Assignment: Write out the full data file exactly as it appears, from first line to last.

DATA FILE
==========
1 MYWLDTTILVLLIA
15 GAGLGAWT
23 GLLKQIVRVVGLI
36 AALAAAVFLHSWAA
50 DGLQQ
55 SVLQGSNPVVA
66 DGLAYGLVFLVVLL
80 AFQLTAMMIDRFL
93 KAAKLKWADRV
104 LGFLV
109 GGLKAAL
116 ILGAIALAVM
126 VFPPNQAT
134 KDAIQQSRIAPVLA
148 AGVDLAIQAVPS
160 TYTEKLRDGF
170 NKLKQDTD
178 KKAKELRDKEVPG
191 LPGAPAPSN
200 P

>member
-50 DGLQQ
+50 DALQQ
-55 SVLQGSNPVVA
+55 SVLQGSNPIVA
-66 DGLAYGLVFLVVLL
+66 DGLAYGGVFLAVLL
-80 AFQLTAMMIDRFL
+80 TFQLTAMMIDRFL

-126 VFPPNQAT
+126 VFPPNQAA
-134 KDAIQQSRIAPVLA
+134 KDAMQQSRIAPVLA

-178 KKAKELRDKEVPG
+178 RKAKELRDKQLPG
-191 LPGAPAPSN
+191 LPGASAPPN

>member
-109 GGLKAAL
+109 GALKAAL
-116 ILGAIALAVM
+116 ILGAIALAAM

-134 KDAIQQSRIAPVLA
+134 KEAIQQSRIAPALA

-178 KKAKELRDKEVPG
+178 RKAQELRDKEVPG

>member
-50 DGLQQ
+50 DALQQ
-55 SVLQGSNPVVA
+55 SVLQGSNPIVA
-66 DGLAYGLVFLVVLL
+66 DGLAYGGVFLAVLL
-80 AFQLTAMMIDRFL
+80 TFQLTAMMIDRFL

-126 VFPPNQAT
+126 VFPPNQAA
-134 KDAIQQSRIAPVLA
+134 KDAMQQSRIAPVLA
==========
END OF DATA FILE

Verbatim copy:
1 MYWLDTTILVLLIA
15 GAGLGAWT
23 GLLKQIVRVVGLI
36 AALAAAVFLHSWAA
50 DGLQQ
55 SVLQGSNPVVA
66 DGLAYGLVFLVVLL
80 AFQLTAMMIDRFL
93 KAAKLKWADRV
104 LGFLV
109 GGLKAAL
116 ILGAIALAVM
126 VFPPNQAT
134 KDAIQQSRIAPVLA
148 AGVDLAIQAVPS
160 TYTEKLRDGF
170 NKLKQDTD
178 KKAKELRDKEVPG
191 LPGAPAPSN
200 P

>member
-50 DGLQQ
+50 DALQQ
-55 SVLQGSNPVVA
+55 SVLQGSNPIVA
-66 DGLAYGLVFLVVLL
+66 DGLAYGGVFLAVLL
-80 AFQLTAMMIDRFL
+80 TFQLTAMMIDRFL

-126 VFPPNQAT
+126 VFPPNQAA
-134 KDAIQQSRIAPVLA
+134 KDAMQQSRIAPVLA

-178 KKAKELRDKEVPG
+178 RKAKELRDKQLPG
-191 LPGAPAPSN
+191 LPGASAPPN

>member
-109 GGLKAAL
+109 GALKAAL
-116 ILGAIALAVM
+116 ILGAIALAAM

-134 KDAIQQSRIAPVLA
+134 KEAIQQSRIAPALA

-178 KKAKELRDKEVPG
+178 RKAQELRDKEVPG

>member
-50 DGLQQ
+50 DALQQ
-55 SVLQGSNPVVA
+55 SVLQGSNPIVA
-66 DGLAYGLVFLVVLL
+66 DGLAYGGVFLAVLL
-80 AFQLTAMMIDRFL
+80 TFQLTAMMIDRFL

-126 VFPPNQAT
+126 VFPPNQAA
-134 KDAIQQSRIAPVLA
+134 KDAMQQSRIAPVLA